As far back as 1894, Charles Horton Cooley developed the concept that “Transportation is physical, communication is psychical.” (Peters, 184). He saw all men and women as being sensorily handicapped, but by means of new media transportation like trains, radio, and telegraph (he did not include wheelchairs and speech aids.) they could more easily bridge distances of communication between distant people. This is an attempt to squeeze dialogic thinking into media of dissemination; the sharing of two mutually held ideas and the forming of one psychic understanding.
It was Franz Kafka who challenged the idea that media could transport our souls. Humanity knows that “written kisses never reach their destination. Rather they are drunk on the way by ghosts.” (Peters, Franz Kafka to Milena Jesenkà.) So, they have created trains, telegraphs, and aeroplanes. But, it is no good. In other words, the new communicative media could not cure Cooley’s handicap, being blind and deaf to a larger social world. It is not that “the new communication has spread like morning light over the world,” (Peters, 187-188) as Cooley would have it, but rather, that like the privileged page gifted with the emperor’s last message in Eine kaiserliche Botschaft (1919), the message is never read nor delivered: “The Emperor—so they say—has sent a message, directly from his death bed, to you alone, his pathetic subject, a tiny shadow which has taken refuge at the furthest distance from the imperial sun.” 3 (Kafka trans. Appelbaum, 49) This is a challenge to Marshall McLuhan and his school of thought. The medium may be the message, but it might not be the soul, by which I mean handicaps cannot be reasoned dialogically. As Peters’ noted, Kafka’s Verfremdung [estrangement] explodes the dialogical concept of sharing which is inherent in independent living, but not to disability.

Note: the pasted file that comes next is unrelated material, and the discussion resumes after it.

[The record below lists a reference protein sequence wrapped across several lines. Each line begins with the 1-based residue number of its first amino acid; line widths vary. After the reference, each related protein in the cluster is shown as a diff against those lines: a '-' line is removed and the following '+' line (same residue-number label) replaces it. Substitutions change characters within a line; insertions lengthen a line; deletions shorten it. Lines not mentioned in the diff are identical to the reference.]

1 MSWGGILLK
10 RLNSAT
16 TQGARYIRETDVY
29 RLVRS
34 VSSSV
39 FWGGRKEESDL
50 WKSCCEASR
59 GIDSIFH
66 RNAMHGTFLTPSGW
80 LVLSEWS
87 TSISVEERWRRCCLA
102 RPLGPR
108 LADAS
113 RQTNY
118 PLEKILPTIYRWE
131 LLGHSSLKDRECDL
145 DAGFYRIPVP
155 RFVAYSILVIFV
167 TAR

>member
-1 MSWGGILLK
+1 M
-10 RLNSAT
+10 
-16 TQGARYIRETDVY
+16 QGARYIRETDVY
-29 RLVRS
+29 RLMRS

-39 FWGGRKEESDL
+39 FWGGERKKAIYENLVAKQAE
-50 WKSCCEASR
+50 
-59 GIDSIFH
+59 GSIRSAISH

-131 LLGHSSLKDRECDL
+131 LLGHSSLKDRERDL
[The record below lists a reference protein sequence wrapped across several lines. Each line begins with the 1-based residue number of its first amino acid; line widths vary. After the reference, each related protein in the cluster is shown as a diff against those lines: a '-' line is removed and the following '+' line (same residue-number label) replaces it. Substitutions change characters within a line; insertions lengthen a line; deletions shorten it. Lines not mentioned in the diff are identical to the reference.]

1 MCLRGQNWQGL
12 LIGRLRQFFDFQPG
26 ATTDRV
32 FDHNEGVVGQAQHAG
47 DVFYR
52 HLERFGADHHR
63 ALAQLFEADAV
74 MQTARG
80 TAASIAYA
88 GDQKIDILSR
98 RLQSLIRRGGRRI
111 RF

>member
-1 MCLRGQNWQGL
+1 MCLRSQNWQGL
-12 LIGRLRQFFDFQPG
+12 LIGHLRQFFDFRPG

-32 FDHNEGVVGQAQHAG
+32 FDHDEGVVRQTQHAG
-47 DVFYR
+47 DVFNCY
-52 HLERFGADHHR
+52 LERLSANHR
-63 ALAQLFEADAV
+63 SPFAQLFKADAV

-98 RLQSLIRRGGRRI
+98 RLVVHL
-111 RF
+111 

These days, a popular phenomena within disability culture if I may call it such, is the independent living movement. The aims of the movement are to provide persons with disabilities the least restrictive environment in which to live. Which is to say, handicaps are removed through nurse aides and/or assistive devices, or whatever is needed. These aims are fine and noble. But, it raises a question: is the notion of independent living defined? Who has defined it? Under what terms? (Note that here there is a dialogical tint.)
As I have stated, any drive towards freedom should come from the disabled person himself/herself, not as part of a medical examination. I am purposing that it is when the disabled are independent themselves that they really begin to uncover their true handicaps and develop methods to overcome them. Those methods and true disabilities will be individual and as such not open to clear dialogue, but dissemination.
Is independent living harmful to this end? No. One should realize that when one says “independent” we are disseminating. It can mean different things, and levels of independence, just as Wittgenstein claimed that “Water!” could be anything not referring to water itself when used in isolation as a word.4 (Wittgenstein trans. Anscombe, 10) In just that way, one can learn to laugh at one’s own handicap. It is a language-game, and I must play with it in different ways. In effect, the disabled must depend on others as must depend on others. It is wrong to say we don’t need others. We are all handicapped, I believe, robs the individual of his or her own uniqueness.
In summation, is the drive for dialogical clarification of terms and truth misplaced? Perhaps so, but not without benefits. Laws and media have furthered the rights of people with disabilities. However, the community cannot risk finding the one true definition. The aim should be not the dialogical we are all handicapped, but rather a product of dissemination. I am not my disability. As Goethe’s Faust put it: “Name is but sound and smoke, befogging heaven’s blazes.”5 (Goethe trans. Kaufmann, 327)